Exempt dealings are dealings described in Schedule 2 of the Gene Technology Regulations 2001 (the Regulations).
Part 1 of Schedule 2 describes the type of dealings which are classified as exempt whilst Part 2 of Schedule 2 outlines the host/vector systems. Note that, these host/vector systems are also relevant to the classification of Notifiable Low Risk Dealings (NLRDs) and Dealings not involving Intentional Release (DNIR) in Schedule 3 of the Regulations.
The OGTR has issued a series of documents to assist those investigators working with defective viral vectors to determine which category of dealing their work falls into:
- Guidance flowchart for the classification of contained dealings with viral vectors
- Guidance tables on the changes to the classification of contained dealings with viral vectors resulting from the implementation of the Gene Technology Amendment Regulations 2011 (No. 1)
- Guidance tables for the classification of contained dealings with viral vectors
The only further legislative requirements for exempt dealings is that they do not involve an intentional release of the GMOs into the environment, or a retroviral vector that is able to transduce human cells.
If the GMO work that you intend to undertake is exempt then you need to register it with the IBC. Your registration will be assessed by the IBC and the exempt status of your registration will be confirmed to you in writing.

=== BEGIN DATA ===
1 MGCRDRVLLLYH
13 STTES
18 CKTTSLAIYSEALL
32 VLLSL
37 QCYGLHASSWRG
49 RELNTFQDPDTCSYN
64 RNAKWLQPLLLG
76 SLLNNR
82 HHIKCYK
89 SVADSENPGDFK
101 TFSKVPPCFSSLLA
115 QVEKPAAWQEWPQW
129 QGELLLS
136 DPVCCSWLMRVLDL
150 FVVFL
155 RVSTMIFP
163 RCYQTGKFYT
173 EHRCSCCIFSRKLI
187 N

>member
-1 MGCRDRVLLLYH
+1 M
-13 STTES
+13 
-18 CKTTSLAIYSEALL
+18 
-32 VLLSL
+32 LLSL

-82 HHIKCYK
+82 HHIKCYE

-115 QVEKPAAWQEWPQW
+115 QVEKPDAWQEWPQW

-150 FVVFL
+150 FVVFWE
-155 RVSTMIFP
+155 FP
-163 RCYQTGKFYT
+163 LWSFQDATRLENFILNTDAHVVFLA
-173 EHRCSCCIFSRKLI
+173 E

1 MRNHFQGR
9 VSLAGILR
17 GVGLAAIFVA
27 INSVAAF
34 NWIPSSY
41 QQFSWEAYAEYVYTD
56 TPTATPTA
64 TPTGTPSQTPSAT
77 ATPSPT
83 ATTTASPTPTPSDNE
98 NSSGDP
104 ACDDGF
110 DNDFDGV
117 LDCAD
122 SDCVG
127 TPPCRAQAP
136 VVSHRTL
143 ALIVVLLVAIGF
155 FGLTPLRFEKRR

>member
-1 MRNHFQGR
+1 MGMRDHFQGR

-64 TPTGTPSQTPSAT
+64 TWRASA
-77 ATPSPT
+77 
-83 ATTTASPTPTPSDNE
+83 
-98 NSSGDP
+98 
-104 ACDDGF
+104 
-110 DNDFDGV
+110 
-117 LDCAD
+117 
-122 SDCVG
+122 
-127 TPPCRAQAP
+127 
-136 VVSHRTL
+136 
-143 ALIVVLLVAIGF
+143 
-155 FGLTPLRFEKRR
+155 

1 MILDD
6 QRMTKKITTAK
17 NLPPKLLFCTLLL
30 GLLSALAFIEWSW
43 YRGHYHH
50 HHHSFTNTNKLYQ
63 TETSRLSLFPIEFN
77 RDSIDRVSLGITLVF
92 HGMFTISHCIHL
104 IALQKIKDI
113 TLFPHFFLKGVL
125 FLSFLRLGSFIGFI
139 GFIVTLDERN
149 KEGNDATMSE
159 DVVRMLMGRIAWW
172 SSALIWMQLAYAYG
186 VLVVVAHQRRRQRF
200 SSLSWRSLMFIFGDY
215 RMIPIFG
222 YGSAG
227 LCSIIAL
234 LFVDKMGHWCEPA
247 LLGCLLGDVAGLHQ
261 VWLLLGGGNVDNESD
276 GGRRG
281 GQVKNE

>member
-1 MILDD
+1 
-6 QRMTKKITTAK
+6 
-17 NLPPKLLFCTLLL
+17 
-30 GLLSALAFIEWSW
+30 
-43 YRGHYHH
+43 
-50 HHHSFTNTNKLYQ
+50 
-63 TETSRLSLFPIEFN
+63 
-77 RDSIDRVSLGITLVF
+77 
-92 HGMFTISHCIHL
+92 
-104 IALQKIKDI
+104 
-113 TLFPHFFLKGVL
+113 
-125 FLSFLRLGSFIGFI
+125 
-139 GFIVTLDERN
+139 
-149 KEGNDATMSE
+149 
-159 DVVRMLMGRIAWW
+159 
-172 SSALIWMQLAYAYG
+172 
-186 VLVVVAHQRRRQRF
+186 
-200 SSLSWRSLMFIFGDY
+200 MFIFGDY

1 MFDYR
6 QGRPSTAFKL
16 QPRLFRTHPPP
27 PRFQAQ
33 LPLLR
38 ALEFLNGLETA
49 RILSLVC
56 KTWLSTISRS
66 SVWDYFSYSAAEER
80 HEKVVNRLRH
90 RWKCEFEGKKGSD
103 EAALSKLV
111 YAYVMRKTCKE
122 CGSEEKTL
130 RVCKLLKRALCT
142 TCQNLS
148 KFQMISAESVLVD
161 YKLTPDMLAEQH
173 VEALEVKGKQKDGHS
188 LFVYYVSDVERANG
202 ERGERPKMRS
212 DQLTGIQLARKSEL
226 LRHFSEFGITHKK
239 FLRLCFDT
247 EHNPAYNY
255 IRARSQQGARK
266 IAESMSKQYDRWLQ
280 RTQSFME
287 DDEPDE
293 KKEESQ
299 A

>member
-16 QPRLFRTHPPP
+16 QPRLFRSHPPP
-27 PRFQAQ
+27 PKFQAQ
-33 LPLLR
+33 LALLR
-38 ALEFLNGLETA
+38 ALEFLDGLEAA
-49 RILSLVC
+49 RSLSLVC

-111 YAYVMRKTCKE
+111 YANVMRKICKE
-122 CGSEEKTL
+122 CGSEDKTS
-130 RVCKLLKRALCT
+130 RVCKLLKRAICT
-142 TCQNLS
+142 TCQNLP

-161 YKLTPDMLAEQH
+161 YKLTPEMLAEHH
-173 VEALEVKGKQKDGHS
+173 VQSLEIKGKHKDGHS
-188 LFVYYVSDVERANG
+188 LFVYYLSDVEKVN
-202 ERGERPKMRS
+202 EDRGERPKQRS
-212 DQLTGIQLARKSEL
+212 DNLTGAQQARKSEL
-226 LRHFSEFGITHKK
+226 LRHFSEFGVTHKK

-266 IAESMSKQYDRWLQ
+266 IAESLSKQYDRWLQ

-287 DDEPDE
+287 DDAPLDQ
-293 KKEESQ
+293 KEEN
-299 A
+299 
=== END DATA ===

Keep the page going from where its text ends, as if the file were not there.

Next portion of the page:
The IBC GMO Dealing Application form is used to register both exempt dealings and notifiable low risk dealings. If your work involves both kinds of dealings you can now include details of all work for the one project on the one form.
You must not commence the work until you have received written confirmation from the IBC that you are authorised to do so.
The OGTR has released Guidance Notes for the Containment of Exempt Dealings, which are for guidance only to persons conducting exempt dealings. They may be of assistance in determining how to undertake exempt dealings with regard to avoiding intentional release.
Investigators are responsible for ensuring that:
- work with an exempt dealing must not involve an intentional release of the GMO into the environment – any unintentional release of GMOs must be reported to the IBC immediately;
- the IBC is notified as soon as possible of any changes to the work registered as an exempt dealing;
- the IBC is notified if work on the exempt dealing ceases or never commences;
- stored GMOs are authorised.